Wedding bells struck a chord

READING George Skipper’s amusing memories about wedding photography brought back a couple of my wedding photography horrors.

Through the week I was employed in the photographic department of a printing and advertising company.

All very interesting and varied. Each Saturday I covered up to four weddings for a studio in the Wear valley.

At Eastgate where the church was on the roadside, the only place to take any photos was with me on one side of the road with my camera, and the bride and all groups on the other, with my (then) fiancee keeping a running commentary on any gaps in the traffic when I might get a shot.

At Chiltern Buildings, one wedding was coming out of the church (late) with ‘my’ bride trying to get in just as the children’s Saturday matinee poured out of the cinema through the churchyard – it was chaotic.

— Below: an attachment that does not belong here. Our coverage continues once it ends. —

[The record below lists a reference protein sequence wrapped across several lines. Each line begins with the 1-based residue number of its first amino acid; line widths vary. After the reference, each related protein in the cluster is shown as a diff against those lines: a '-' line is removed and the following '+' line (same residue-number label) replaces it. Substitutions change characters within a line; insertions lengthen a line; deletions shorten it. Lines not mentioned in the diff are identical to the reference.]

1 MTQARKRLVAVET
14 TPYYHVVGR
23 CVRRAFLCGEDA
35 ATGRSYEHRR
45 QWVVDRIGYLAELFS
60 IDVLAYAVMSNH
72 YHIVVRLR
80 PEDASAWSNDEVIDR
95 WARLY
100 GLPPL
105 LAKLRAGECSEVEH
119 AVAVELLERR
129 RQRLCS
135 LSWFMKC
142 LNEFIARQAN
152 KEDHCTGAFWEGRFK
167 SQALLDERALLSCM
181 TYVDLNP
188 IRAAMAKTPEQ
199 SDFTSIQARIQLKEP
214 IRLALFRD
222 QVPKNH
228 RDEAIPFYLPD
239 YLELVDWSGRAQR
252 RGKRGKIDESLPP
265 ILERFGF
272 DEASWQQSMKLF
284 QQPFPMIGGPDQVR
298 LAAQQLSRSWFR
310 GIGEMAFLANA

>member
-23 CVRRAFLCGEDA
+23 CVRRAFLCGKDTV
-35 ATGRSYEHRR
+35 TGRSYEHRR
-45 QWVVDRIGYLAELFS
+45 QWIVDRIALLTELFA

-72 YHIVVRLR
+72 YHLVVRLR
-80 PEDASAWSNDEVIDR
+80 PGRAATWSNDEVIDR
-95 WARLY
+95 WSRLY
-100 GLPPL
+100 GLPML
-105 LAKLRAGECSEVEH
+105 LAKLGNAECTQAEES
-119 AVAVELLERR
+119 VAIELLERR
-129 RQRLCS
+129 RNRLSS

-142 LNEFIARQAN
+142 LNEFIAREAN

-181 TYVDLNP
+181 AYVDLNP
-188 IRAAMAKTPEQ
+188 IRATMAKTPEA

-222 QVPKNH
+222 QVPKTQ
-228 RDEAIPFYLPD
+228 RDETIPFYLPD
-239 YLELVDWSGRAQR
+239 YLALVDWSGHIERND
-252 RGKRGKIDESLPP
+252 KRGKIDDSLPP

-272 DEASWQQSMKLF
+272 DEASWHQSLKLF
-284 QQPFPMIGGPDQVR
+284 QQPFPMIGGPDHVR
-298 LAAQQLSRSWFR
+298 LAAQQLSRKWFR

In those days one could not check immediately on the shots taken as one can with digital photography, nor could one ‘erase’ the lamp-post or bus stop sign apparently growing out a guests head.

It is still true that no bride is prepared to stand still for very long – but expect superb photographs taken in all weathers. It was extremely hard and anxious work and I was pleased to only be doing it on Saturdays.

Enjoy your retirement from weddings George – I know how you feel.

Angela Peereboom,